Thirty-something Morris Gutman is a chronically indecisive temporary lecturer at the University of Coketown. Life hasn't turned out as he planned: he has a demanding wife, an insomniac child and teaches demeaning courses to ungrateful English students. However, he is willing to do whatever it takes to negotiate a permanent departmental job, even if it means finding his way through the minefield that is academia and winning over the alluring and manipulative research fellow Zoe Cable.
"Dan Simmons writes with the salty grace and precision of Patrick O'Brian. But in piling supernatural nightmare upon historical nightmare, layering mystery upon mystery, he has produced a turbocharged vision of popular doom." -Men's Journal Greeted with excited critical praise, this extraordinary novel-inspired by the true story of two ice ships that disappeared in the Arctic Circle during an 1845 expedition-swells with the heart-stopping suspense and heroic adventure that have won Dan Simmons praise as "a writer who not only makes big promises but keeps them" (Seattle Post-Intelligencer). THE TERROR chills readers to the core. "Brutal, relentless, yet oddly uplifting, THE TERROR is a masterfully chilling work." -Entertainment Weekly "In the hands of a lesser writer than Dan Simmons, THE TERROR might well have dissolved into a series of frigid days and three-dog nights. But Simmons is too good a writer to ignore the real gold in his story-its beleaguered cast." -Bookpage "Guaranteed to have readers pulling their covers up to their noses, THE TERROR will make for a blood-freezing, bedtime read this winter-and any season thereafter." -Pages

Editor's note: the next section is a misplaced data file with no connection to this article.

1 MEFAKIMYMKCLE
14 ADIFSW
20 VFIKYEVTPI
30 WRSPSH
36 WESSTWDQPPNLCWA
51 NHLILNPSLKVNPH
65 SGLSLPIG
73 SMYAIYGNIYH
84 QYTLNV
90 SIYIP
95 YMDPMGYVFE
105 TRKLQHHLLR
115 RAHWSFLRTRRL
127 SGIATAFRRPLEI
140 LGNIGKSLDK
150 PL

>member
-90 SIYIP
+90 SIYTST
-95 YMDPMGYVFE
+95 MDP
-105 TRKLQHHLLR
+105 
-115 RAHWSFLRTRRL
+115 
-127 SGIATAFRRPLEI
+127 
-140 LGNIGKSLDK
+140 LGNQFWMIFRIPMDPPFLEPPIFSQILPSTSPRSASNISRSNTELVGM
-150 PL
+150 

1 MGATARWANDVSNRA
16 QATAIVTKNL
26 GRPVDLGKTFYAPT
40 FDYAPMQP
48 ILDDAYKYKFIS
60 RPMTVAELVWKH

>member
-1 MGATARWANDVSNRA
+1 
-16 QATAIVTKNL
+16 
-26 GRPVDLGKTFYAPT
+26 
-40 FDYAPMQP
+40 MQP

“A gripping and unorthodox thriller, packed with intriguing characters and unexpected twists.” —Tom Perrotta, bestselling author of Nine Inches Like Smilla’s Sense of Snow combined with the best of Dennis Lehane, North of Boston is a dark and deeply atmospheric thriller with a sharp-witted, tough-talking heroine readers will be clamoring to meet again. Boston-bred Pirio Kasparov is out on her friend Ned’s fishing boat when a freighter rams into them, dumping them both into the icy waters of the North Atlantic. Somehow, she survives nearly four hours before being rescued. Ned is not so lucky. Pirio can’t shake the feeling that what happened was no accident, a suspicion seconded by her cynical Russian-immigrant father. And when Pirio teams up with the unlikeliest of partners, she begins unraveling a terrifying plot that leads to the frozen reaches of the Canadian arctic, where she confronts her ultimate challenge: to trust herself.
In this account, Rodney Barker tells the full and terrifying story of a microorganism popping up along the Eastern seaboard—far closer to home than the Ebola virus and equally frightening. In the coastal waters of North Carolina—and now extending as far north as the Chesapeake Bay area—a mysterious and deadly aquatic organism named Pfiesteria piscicida threatens to unleash an environmental nightmare and human tragedy of catastrophic proportions. At the very center of this narrative is the heroic effort of Dr. JoAnn Burkholder and her colleagues, embattled and dedicated scientists confronting medical, political, and corporate powers to understand and conquer this new scourge before it claims more victims.